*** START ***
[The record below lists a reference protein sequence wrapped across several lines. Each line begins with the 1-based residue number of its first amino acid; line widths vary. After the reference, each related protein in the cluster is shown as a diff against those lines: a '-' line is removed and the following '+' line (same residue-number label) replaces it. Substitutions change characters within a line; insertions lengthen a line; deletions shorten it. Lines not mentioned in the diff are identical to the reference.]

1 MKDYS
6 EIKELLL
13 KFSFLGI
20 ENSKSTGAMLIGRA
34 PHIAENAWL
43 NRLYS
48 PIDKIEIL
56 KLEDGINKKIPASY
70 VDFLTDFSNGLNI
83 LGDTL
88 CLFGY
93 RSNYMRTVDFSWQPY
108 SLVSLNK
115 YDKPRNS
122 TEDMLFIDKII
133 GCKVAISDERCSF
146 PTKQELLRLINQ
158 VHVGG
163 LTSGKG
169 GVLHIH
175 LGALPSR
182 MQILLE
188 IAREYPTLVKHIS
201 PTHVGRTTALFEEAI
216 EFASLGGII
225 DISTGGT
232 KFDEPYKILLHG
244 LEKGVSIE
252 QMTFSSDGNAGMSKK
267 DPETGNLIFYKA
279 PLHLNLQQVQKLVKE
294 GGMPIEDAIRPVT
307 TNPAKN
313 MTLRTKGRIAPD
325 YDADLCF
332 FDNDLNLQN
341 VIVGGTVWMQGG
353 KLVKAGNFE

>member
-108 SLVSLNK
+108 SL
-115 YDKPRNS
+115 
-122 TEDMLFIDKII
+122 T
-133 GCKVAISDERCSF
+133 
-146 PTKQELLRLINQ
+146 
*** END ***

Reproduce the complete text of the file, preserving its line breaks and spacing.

[The record below lists a reference protein sequence wrapped across several lines. Each line begins with the 1-based residue number of its first amino acid; line widths vary. After the reference, each related protein in the cluster is shown as a diff against those lines: a '-' line is removed and the following '+' line (same residue-number label) replaces it. Substitutions change characters within a line; insertions lengthen a line; deletions shorten it. Lines not mentioned in the diff are identical to the reference.]

1 MKDYS
6 EIKELLL
13 KFSFLGI
20 ENSKSTGAMLIGRA
34 PHIAENAWL
43 NRLYS
48 PIDKIEIL
56 KLEDGINKKIPASY
70 VDFLTDFSNGLNI
83 LGDTL
88 CLFGY
93 RSNYMRTVDFSWQPY
108 SLVSLNK
115 YDKPRNS
122 TEDMLFIDKII
133 GCKVAISDERCSF
146 PTKQELLRLINQ
158 VHVGG
163 LTSGKG
169 GVLHIH
175 LGALPSR
182 MQILLE
188 IAREYPTLVKHIS
201 PTHVGRTTALFEEAI
216 EFASLGGII
225 DISTGGT
232 KFDEPYKILLHG
244 LEKGVSIE
252 QMTFSSDGNAGMSKK
267 DPETGNLIFYKA
279 PLHLNLQQVQKLVKE
294 GGMPIEDAIRPVT
307 TNPAKN
313 MTLRTKGRIAPD
325 YDADLCF
332 FDNDLNLQN
341 VIVGGTVWMQGG
353 KLVKAGNFE

>member
-108 SLVSLNK
+108 SL
-115 YDKPRNS
+115 
-122 TEDMLFIDKII
+122 T
-133 GCKVAISDERCSF
+133 
-146 PTKQELLRLINQ
+146 